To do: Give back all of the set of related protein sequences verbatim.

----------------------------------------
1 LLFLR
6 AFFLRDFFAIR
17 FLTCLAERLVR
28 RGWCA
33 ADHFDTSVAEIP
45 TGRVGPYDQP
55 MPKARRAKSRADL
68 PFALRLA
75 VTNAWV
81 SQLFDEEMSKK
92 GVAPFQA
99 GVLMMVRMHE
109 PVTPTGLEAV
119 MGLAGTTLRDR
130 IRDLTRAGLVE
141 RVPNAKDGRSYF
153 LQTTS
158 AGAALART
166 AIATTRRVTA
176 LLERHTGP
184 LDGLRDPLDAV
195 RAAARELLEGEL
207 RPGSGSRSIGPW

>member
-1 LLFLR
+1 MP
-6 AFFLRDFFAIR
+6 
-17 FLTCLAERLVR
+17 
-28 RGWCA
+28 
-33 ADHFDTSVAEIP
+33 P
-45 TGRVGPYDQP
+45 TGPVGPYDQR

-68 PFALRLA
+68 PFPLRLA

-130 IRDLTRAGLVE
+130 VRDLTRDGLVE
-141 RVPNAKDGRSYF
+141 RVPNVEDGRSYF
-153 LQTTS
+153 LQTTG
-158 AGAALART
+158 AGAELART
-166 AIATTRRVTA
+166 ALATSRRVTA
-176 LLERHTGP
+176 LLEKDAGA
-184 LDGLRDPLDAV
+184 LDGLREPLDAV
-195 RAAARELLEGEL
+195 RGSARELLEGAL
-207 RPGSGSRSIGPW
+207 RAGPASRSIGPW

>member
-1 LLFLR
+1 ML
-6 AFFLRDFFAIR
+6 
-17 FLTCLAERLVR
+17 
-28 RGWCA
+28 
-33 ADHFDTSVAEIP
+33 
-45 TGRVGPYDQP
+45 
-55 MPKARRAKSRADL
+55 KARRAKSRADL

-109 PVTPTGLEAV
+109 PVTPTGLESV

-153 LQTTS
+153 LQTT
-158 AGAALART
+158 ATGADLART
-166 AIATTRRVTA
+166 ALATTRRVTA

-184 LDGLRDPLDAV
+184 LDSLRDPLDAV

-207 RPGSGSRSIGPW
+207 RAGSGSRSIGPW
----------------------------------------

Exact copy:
1 LLFLR
6 AFFLRDFFAIR
17 FLTCLAERLVR
28 RGWCA
33 ADHFDTSVAEIP
45 TGRVGPYDQP
55 MPKARRAKSRADL
68 PFALRLA
75 VTNAWV
81 SQLFDEEMSKK
92 GVAPFQA
99 GVLMMVRMHE
109 PVTPTGLEAV
119 MGLAGTTLRDR
130 IRDLTRAGLVE
141 RVPNAKDGRSYF
153 LQTTS
158 AGAALART
166 AIATTRRVTA
176 LLERHTGP
184 LDGLRDPLDAV
195 RAAARELLEGEL
207 RPGSGSRSIGPW

>member
-1 LLFLR
+1 MP
-6 AFFLRDFFAIR
+6 
-17 FLTCLAERLVR
+17 
-28 RGWCA
+28 
-33 ADHFDTSVAEIP
+33 P
-45 TGRVGPYDQP
+45 TGPVGPYDQR

-68 PFALRLA
+68 PFPLRLA

-130 IRDLTRAGLVE
+130 VRDLTRDGLVE
-141 RVPNAKDGRSYF
+141 RVPNVEDGRSYF
-153 LQTTS
+153 LQTTG
-158 AGAALART
+158 AGAELART
-166 AIATTRRVTA
+166 ALATSRRVTA
-176 LLERHTGP
+176 LLEKDAGA
-184 LDGLRDPLDAV
+184 LDGLREPLDAV
-195 RAAARELLEGEL
+195 RGSARELLEGAL
-207 RPGSGSRSIGPW
+207 RAGPASRSIGPW

>member
-1 LLFLR
+1 ML
-6 AFFLRDFFAIR
+6 
-17 FLTCLAERLVR
+17 
-28 RGWCA
+28 
-33 ADHFDTSVAEIP
+33 
-45 TGRVGPYDQP
+45 
-55 MPKARRAKSRADL
+55 KARRAKSRADL

-109 PVTPTGLEAV
+109 PVTPTGLESV

-153 LQTTS
+153 LQTT
-158 AGAALART
+158 ATGADLART
-166 AIATTRRVTA
+166 ALATTRRVTA

-184 LDGLRDPLDAV
+184 LDSLRDPLDAV

-207 RPGSGSRSIGPW
+207 RAGSGSRSIGPW